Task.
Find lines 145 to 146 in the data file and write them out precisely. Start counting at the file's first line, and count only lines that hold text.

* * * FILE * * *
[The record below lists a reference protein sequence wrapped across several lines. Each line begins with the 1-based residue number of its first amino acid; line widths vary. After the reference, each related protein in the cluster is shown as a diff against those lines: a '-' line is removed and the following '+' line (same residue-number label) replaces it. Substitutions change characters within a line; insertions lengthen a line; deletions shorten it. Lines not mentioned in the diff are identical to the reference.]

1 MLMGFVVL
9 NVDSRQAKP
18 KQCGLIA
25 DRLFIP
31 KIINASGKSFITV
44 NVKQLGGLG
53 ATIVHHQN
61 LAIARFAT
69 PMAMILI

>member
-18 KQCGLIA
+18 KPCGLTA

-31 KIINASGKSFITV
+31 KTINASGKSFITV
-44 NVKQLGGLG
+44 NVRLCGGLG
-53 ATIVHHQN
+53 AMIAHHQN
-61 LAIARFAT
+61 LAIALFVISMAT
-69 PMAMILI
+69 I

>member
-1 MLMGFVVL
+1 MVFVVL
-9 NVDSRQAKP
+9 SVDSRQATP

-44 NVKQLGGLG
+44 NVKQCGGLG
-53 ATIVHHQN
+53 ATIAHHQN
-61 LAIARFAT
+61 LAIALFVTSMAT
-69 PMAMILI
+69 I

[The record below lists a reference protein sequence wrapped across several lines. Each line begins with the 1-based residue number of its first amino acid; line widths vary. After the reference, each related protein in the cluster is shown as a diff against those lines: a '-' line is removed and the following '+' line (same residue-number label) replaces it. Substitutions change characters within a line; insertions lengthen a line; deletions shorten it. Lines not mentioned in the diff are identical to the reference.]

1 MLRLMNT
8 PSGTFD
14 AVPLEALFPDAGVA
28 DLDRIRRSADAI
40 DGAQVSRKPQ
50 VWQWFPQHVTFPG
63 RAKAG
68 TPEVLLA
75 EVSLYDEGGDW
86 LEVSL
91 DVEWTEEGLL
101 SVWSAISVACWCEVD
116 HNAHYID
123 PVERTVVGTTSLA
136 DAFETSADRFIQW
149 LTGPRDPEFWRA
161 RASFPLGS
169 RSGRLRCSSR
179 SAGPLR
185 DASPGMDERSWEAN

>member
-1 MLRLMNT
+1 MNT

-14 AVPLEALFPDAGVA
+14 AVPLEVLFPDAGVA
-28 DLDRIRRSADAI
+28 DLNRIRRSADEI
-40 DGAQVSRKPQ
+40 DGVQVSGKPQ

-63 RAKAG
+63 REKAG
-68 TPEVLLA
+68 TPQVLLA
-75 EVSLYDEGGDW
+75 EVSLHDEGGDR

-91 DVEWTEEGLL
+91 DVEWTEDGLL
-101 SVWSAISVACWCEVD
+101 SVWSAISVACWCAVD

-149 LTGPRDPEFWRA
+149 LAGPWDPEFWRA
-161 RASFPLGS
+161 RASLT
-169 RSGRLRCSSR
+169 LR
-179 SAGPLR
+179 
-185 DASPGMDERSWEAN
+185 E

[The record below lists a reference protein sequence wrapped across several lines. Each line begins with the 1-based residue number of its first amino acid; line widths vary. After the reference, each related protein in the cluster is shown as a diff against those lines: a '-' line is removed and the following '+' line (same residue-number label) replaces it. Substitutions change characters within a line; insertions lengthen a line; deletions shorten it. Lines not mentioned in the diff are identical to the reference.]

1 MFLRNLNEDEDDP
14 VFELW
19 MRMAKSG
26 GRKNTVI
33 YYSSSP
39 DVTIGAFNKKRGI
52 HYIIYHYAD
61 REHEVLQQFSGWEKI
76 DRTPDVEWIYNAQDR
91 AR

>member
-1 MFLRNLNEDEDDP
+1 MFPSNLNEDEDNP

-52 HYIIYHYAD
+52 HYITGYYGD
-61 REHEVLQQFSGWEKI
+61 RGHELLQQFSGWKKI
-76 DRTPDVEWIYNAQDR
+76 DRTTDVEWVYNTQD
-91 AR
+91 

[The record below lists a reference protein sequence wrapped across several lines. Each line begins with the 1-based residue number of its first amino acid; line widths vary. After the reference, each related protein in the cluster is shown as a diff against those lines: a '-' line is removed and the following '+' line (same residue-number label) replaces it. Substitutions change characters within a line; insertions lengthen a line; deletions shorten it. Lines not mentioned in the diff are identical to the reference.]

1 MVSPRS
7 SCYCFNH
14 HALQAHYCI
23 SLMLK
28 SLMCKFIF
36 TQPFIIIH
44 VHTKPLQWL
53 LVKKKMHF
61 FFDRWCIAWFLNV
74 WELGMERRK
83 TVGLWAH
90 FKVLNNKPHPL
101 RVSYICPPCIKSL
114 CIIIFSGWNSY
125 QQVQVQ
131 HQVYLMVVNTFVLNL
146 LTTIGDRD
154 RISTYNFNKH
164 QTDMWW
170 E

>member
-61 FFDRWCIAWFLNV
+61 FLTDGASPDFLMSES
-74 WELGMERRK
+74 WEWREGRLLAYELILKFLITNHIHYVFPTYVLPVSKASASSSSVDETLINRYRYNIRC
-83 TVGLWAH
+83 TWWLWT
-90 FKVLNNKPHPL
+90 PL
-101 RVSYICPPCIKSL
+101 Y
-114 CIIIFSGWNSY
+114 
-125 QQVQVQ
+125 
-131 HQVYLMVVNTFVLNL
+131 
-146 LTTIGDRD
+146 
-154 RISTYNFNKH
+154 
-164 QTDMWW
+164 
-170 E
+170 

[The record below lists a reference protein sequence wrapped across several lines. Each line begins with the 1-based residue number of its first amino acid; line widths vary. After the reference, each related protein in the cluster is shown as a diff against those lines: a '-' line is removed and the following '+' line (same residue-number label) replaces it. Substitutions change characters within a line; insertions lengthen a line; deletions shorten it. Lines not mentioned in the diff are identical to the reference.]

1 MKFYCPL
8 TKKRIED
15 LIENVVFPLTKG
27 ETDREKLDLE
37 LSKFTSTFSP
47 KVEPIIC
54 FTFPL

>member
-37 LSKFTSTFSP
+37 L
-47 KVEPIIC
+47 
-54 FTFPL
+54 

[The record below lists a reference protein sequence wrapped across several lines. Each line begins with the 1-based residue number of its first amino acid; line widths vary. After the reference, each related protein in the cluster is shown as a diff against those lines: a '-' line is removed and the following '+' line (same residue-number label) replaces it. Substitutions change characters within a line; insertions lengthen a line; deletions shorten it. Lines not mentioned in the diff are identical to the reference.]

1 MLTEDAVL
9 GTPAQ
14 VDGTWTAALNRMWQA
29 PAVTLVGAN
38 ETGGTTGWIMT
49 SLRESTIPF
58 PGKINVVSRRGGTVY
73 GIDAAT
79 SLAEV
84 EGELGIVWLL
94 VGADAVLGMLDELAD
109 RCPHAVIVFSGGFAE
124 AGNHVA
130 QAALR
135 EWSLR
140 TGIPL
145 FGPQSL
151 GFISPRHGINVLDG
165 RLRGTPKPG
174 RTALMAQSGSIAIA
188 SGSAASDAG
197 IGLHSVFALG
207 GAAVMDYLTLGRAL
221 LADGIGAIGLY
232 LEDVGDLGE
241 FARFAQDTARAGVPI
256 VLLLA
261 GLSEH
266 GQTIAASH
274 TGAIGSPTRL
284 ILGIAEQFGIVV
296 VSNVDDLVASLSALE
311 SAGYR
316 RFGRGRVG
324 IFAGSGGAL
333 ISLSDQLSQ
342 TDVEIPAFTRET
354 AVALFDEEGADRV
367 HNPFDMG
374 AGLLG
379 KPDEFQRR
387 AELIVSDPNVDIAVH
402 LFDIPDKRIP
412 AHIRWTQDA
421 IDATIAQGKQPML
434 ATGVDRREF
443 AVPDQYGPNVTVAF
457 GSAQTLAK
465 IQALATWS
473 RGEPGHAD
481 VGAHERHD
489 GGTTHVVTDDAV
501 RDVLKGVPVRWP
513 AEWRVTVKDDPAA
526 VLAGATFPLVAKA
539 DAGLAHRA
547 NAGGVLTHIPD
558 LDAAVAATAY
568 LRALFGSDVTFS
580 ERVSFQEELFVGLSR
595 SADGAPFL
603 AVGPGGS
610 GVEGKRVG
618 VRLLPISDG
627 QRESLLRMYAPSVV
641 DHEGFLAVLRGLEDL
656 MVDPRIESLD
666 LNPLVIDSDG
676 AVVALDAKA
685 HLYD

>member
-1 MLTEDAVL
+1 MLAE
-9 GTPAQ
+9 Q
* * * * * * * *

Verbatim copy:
-131 HQVYLMVVNTFVLNL
+131 